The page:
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THE THREAT eSentire is aware of widespread exploitation attempts targeting the recently disclosed ownCloud vulnerability CVE-2023-49103. CVE-2023-49103 (CVSS: 10) is tracked as a disclosure of… READ NOW
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Waterloo, ON and GITEX GLOBAL 2023, Dubai, UAE – October 18, 2023 – eSentire, Inc., the Authority in Managed Detection and Response (MDR), today announced that Inspira Enterprise Inc, (Inspira), a… READ NOW
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Artificial intelligence (AI) has been seen as having great potential since 1956. Based on computing algorithms learning from real-world data, AI and machine learning have been developed to help automate tasks that are predictable and repeatable.
AI has been deployed to improve activities like customer service and sales, by helping people carry out their roles more effectively and by recommending actions to take based on previous experiences.
AI has a rapidly growing role in improving security for business processes and IT infrastructure. According to research conducted by KPMG in 2021, 93% of financial services business leaders are confident in the ability of AI to help them detect and defeat fraud.
According to IBM research in association with AQPC, 64% of companies today are using AI in some shape or form for their security capabilities, while 29% are planning their implementation. IBM also found that security users were one of the most common groups using AI in its Global AI Adoption survey for 2022, at 26%. At the same time, problems around data security held back AI adoption for around 20% of companies.
However, all this emphasis on AI for security can be misleading. While AI and machine learning techniques are materially improving fraud detection and threat detection, caution is warranted about all the hype and expectations that come with AI.
When large volumes of consistent data are available, AI is best positioned for success. Learning based on large amounts of malicious and benign files, AI can detect and flag new examples that have the same characteristics. These automated detections exceed the capabilities for previous approaches that relied on human actions or rules-based systems because they can identify statistical patterns across billions of examples that humans are unable to analyse at scale.
Beyond identifying malicious files, AI models can now replicate human intelligence in detecting sophisticated attacks that utilise obfuscated scripts and existing IT tooling. This has been achieved by learning from large volumes of human investigations into security events and incidents, identifying the specific usage traits leveraged by novel attacks that would otherwise go unnoticed in the noise of normal IT activity.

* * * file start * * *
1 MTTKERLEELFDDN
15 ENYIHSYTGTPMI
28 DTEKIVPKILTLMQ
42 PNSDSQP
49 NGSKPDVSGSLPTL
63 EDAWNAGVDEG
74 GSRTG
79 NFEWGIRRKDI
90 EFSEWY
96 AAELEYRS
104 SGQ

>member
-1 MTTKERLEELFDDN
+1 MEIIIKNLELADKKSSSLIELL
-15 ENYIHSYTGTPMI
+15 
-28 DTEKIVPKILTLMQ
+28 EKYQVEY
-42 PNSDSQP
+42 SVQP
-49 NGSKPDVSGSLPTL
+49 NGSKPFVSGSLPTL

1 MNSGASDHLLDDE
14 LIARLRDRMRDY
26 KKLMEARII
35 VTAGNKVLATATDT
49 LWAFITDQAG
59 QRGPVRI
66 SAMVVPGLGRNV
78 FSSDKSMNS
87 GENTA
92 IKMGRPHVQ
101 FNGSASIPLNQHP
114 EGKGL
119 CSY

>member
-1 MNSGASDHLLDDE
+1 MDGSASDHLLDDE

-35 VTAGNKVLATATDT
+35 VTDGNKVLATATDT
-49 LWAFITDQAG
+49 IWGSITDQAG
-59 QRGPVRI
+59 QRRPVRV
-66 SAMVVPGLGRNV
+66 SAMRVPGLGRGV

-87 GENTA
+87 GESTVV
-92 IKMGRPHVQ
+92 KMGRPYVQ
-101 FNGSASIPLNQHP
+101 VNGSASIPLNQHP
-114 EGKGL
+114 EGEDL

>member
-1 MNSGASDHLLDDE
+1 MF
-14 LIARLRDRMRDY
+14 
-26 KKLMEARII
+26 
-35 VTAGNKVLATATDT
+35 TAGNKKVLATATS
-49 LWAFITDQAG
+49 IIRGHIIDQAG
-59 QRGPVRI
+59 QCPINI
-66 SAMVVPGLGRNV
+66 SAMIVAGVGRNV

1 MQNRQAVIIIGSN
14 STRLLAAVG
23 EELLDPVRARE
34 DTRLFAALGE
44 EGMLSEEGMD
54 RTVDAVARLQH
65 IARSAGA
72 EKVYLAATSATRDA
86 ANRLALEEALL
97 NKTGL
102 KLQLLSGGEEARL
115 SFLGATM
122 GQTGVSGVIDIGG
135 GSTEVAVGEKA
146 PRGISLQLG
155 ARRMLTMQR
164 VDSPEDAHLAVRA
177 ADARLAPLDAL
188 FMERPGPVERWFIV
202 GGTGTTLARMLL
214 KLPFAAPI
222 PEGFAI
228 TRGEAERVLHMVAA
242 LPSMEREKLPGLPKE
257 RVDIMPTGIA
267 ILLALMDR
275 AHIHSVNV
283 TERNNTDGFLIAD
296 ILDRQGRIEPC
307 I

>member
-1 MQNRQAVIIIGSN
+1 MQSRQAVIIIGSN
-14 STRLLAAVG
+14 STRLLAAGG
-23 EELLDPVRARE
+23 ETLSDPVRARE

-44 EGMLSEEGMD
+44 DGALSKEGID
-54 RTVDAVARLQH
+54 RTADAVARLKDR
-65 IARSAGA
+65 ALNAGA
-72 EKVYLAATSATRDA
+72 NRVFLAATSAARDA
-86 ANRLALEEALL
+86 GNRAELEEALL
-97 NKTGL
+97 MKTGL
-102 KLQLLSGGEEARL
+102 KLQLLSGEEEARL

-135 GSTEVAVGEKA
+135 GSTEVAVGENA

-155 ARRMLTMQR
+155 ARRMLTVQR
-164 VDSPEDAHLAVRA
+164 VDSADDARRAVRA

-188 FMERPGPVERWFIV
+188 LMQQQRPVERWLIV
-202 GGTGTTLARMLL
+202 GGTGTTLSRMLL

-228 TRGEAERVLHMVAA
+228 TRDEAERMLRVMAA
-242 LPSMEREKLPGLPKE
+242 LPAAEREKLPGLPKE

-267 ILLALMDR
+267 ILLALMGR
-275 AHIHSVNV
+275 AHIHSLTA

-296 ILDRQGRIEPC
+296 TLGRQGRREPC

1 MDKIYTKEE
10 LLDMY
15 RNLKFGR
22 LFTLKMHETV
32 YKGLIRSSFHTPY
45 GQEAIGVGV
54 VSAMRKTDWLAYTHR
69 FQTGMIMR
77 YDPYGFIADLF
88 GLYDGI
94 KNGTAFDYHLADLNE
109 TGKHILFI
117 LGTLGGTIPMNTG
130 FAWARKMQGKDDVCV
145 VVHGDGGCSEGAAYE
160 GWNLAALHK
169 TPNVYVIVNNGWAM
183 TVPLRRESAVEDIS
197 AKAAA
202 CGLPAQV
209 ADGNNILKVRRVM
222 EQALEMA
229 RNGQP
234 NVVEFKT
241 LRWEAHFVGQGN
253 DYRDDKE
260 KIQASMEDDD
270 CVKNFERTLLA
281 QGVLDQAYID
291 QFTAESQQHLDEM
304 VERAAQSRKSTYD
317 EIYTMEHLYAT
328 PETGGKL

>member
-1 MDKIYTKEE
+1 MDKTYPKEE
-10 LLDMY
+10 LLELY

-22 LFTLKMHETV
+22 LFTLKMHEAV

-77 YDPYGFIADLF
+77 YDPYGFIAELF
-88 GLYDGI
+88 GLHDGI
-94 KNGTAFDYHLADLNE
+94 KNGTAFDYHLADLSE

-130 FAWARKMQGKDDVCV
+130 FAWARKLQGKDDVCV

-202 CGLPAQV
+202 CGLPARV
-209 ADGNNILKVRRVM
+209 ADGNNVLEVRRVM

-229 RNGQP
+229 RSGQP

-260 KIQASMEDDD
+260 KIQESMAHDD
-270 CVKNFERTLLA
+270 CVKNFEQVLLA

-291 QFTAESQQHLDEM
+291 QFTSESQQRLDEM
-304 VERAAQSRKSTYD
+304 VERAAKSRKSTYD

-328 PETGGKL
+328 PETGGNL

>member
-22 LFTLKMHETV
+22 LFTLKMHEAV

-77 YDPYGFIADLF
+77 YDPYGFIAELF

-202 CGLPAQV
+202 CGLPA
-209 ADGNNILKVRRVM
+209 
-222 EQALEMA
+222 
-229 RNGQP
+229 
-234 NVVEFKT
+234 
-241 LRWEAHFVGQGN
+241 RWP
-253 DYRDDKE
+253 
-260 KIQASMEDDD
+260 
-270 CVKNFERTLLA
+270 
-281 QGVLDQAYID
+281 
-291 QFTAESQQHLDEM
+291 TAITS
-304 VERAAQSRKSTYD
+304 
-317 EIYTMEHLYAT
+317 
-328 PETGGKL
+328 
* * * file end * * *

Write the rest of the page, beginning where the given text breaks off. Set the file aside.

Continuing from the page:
These AI-based approaches can identify rare anomalies that indicate the actions of a sophisticated attack. However, the emphasis here is ‘can’. These models can also generate too many false positives and be confused by normal variations in activity across the organisation’s IT infrastructure and applications. This rash of alerts can then limit the ability of the human team to act because they have insufficient time to investigate all the anomalous behaviours.
Using AI effectively within your IT security processes requires balancing the accuracy of predictions with how much human effort can be devoted to investigation of potential threats. When AI has enough data and context to achieve near perfect accuracy, as with malicious file detections, the predictions can be incorporated into automated processes that stop threats without any human intervention. When AI is able to detect unusual and malicious behaviours, but still requires human investigation to determine true threats, the best approach is to ensure the investigative efforts are providing the desired value to your security program.
Implementing behavioural detection is a necessary step to keep up with the rapid innovation of attackers who are constantly working to evade detection. Putting AI-powered solutions in place can help security teams to process large volumes of data and prioritise investigations of potential threats.
To achieve this, teams have to develop a level of maturity in their processes around automation and investigation, and how items are handed off between AI-based systems and human analysts. The feedback cycle between automated detections and human analysis is critical, and AI systems become more impactful if they are able to continuously learn.
The reality today is that humans are still at the heart of any complicated cyberattack – humans will set up the attack, and humans will carry out the defensive actions and prevent any breach. The impact of AI in security will depend on how well systems incorporate new context and examples provided by expert human analysts.
Attackers are certainly becoming more creative in their approaches and tactics, finding new vulnerabilities and using automation in their attacks to amplify their capabilities with AI. However, they are only able to carry out their attacks based on what they discover.
For defenders, understanding the sheer volume of data in their own environments can provide them with a better picture of what good looks like, helping them spot and stop attackers that deviate from expected behaviour. The true value of artificial intelligence in security will be based on how well it amplifies the ability of security teams to detect and defeat attackers.
Originally posted on datacentrereview.com